Alumni Notes & Newsmakers:

Representing the Whole Child

Brett Stark co-founds a medical-legal partnership to assist children who seek asylum in the U.S.

Brett_Stark_(HLB Spring 2015)

Credit: Mark Bonifacio Brett Stark co-founded Terra Firma in October 2012 to better represent children who have crossed into the U.S.

When Vladimir Gongora, a deaf teenager who fled El Salvador, first met with Brett Stark ’12 two years ago in the Immigrant and Refugee Services Division at Catholic Charities in New York, the two had to draw pictures to communicate. Vladimir had never been taught to write or use sign language, and he needed Stark to help him win the legal right to stay in the United States.

Stark found him a special interpreter, one versed in communicating with hearing-impaired people without formal language skills. He then built a successful asylum case for the teenager on the grounds that Salvadoran law forbade people with serious disabilities from marrying or even acquiring a passport.

This was part of the inspiration for Terra Firma, a project co-founded by Stark, with Dr. Alan Shapiro and Dr. Cristina Muniz De la Pena, which offers legal and health services to unaccompanied minors who’ve crossed into the U.S.

Terra Firma provides a panoply of services to young people like Vladimir, to address the wide range of issues that often accompany their cases. This holistic approach not only helps to meet children’s immediate needs; it helps Stark in the courtroom.

Reports by Terra Firma doctors and mental health professionals often include evidence that children were persecuted and even faced life-threatening dangers in their home countries. In addition, medical and mental health providers can help to stabilize children, preparing them to assist and testify in their own cases.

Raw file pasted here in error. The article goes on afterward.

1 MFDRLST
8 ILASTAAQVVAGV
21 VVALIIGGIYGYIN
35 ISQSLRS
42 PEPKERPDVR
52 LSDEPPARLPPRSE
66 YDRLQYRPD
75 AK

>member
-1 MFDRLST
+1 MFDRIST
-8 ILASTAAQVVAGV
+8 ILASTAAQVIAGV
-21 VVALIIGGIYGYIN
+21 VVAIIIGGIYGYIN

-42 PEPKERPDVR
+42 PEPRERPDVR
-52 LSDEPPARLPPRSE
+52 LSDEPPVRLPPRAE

This, Stark says, is “crucial for a child’s own well-being and future, but also enhances and facilitates the legal case. We really feel the legal case gets better when children can tell their story.” For these clients, he usually seeks asylum or Special Immigrant Juveniles status—a benefit for children who’ve been abused, neglected or abandoned.

“We were working in silos, and that was really less effective than working collaboratively on immigration issues that have a medical component and medical issues that have an immigration component,” Stark says.

Terra Firma now includes about 15 people—Stark and other lawyers at Catholic Charities, two doctors, a psychologist, a social worker, a nutritionist, a project coordinator and support staff.

Initially started with funding from an Equal Justice Works fellowship, Terra Firma is now supported by Catholic Charities, Montefiore Medical Center, and the Children’s Health Fund, and more sources of private and public funding may become available as the issue of unaccompanied immigrant children attracts more national attention.

Stark first saw the need for a medical-legal partnership like Terra Firma while working at a refugee resettlement organization in Kenya during the summer after his 2L year at HLS. There he referred rape victims to counselors and introduced people who thought they might have AIDS to doctors. When he got back to HLS that fall, he participated in the Trauma and Learning Policy Initiative’s Education Law Clinic, an experience that confirmed for Stark the effectiveness of combining legal aid with medical and psychological services.

Terra Firma has worked with around 100 children so far, and it is expecting to see twice as many over the next year. Clients in immigration cases, including children, do not have the legal right to publicly funded immigration lawyers, so the demand is great.

As challenging as the workload and nature of the cases may be, Stark says he stays inspired by his clients’ tenacity. “Working with kids is extremely and extraordinarily motivating,” he says. “Kids are resilient, and these kids have been through a lot and have so much potential to actualize if they just can get the right kind of help.”